We’re at a point in time where life is like a three dimensional picture, you know, the kind that switches between two images when tilted. For most of our days we are tuned in to the depression and oppression that we see surrounding us, the shades of darkness that we see engulfing us as a nation. But every now and then someone will come and tilt our hand, tweak our angle and change our perspective to a colourful vision of pride and glory. Saturday was one of those days when, at the I Am The Change Awards, organized and hosted by Engro Pakistan, we were reminded of everything there is to be proud of being Pakistani and why there is so much to be celebrated. The perspective has to be right to be able to see it.
A conversation between Imran Aslam and Nadia Jamil wove through the event, reminiscing different heroes through 70 years of Pakistan’s existence. The narrative touched upon art and literature, music and film, fashion and food and above all, philanthropists that had held the country’s hand and led it to successes over time.
“Pakistan is like an Impressionist’s painting,” Imran Aslam beautifully explained. “Look closely and you’ll see a confusing mesh of colours but take one step back and you’ll see the entire picture come to life. We need to step back sometimes. Develop the rush prints of history. And the tapestry that is Pakistan will reveal itself in a mad interplay of joy, creativity and colors. These are the fragments of a dream we have to collect and celebrate.”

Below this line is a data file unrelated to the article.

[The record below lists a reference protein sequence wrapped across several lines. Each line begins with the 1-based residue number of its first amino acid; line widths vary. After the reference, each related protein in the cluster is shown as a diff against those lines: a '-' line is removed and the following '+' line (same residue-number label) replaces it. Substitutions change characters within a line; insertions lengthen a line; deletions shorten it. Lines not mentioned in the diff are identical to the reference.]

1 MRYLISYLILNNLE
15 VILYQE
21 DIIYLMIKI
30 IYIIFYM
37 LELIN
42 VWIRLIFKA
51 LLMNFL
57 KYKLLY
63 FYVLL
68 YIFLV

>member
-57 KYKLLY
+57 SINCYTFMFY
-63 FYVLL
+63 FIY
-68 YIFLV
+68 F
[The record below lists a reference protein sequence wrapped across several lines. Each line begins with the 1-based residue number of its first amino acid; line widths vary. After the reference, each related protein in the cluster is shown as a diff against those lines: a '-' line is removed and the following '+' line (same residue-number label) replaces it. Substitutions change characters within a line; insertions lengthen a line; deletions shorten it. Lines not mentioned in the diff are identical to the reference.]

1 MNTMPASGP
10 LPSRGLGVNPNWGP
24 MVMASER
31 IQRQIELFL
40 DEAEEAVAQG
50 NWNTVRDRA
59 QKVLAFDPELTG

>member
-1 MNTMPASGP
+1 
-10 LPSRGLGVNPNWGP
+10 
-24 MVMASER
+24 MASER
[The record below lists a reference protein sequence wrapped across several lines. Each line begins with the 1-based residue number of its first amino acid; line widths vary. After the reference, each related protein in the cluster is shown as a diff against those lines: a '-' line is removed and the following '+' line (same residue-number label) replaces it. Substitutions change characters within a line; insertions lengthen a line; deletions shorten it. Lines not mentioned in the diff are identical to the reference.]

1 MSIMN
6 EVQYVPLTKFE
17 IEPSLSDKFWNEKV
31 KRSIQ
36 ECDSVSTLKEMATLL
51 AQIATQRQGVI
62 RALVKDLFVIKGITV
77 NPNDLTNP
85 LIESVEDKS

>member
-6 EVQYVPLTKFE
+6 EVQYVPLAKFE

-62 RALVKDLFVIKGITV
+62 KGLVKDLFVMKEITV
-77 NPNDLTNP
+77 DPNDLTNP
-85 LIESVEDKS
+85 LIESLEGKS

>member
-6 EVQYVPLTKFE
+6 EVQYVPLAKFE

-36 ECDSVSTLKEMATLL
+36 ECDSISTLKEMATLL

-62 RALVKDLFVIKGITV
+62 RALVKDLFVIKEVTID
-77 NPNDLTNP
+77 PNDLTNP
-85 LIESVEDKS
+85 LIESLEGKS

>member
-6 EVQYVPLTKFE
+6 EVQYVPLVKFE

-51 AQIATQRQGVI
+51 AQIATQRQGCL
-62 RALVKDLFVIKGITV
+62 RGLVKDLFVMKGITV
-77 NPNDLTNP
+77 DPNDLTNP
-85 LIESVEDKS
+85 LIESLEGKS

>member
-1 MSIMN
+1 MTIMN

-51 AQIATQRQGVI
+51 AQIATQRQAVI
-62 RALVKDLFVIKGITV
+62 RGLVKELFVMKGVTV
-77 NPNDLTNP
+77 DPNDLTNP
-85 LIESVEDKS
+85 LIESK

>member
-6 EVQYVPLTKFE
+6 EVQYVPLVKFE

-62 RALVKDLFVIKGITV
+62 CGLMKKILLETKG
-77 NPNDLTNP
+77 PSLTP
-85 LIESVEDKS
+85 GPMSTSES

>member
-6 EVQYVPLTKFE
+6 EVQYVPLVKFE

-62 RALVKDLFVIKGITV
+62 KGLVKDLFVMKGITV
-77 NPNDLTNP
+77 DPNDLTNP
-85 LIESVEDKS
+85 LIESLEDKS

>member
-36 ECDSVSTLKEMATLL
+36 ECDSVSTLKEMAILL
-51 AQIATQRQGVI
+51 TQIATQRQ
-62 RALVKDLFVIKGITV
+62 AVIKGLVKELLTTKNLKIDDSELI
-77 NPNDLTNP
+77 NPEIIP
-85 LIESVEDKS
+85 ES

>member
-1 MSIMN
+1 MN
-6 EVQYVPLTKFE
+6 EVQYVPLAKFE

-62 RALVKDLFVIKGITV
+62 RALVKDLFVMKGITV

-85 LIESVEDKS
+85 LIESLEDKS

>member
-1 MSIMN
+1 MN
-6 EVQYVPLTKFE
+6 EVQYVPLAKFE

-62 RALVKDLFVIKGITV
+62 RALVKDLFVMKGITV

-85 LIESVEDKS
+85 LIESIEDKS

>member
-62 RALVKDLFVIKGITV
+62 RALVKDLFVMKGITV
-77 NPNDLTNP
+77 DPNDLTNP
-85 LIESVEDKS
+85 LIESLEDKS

And celebrate the evening did. IATC was initiated in 2012 as part of Engro Pakistan’s CSR division and every year it recognizes individuals and their initiatives working in education, livelihood or health sectors amongst the underprivileged. This year’s ‘agents of change’ were IDSP Community Learning Centers, Afzaal Memorial Thalassemia Foundation (AMTF) and REEDS (Rural Education and Economic Development Society). A Special Award was given to “doctHERS,” an up-and-coming digital, healthcare platform that connects female doctors to needy patients in rural areas in real-time while leveraging leading-edge technology. Their stories of struggle and achievement were extremely inspirational. Not only did they fill the heart with pride but also encouraged one to do more for the country we call home.
Two exceptional women – Qurutulain Bakhteari, the Founding Director of the Institute for Development Studies and Practices who has also worked with UNICEF and the Government of Balochistan, spoke about healthcare and the desperate need for education in the rural areas. Ms Bakhteari, it turned out, is filmmaker Jami’s mother. Humaira Shaikh, the Director of Peace and Pluralism at Shirkat Gah also talked about human rights issues, particularly for women and minorities in areas marred by social and political turmoil.
The evening wove its way through well documented research and academic presentations but what made it enjoyable was the light hearted and yet poignant narrative between Imran Aslam and Nadia Jamil.
“Folk is alive,” they said while remembering folk artists from Mai Bhagi to Mai Dhai. “It must never become a museum piece. It breathes. It evolves, despite being rooted in our soil and soul.” There was discussion on culture and its evolution, sports and its regrettable dark side, fashion and the one thing closest to every Pakistani’s heart: food.
At the end of the evening, guests, that had perhaps walked in after watching the news and reports of crime and aggression, left a little light hearted. Legends like Nusrat Fateh Ali and Manto may never come back but there should be nothing stopping us from creating new heroes. While the IATC Awards celebrated heroes on a philanthropic level, the evening also encouraged every single person to understand the deeper purpose and ‘be’ the change to see a change. It was all a matter of belief and perspective.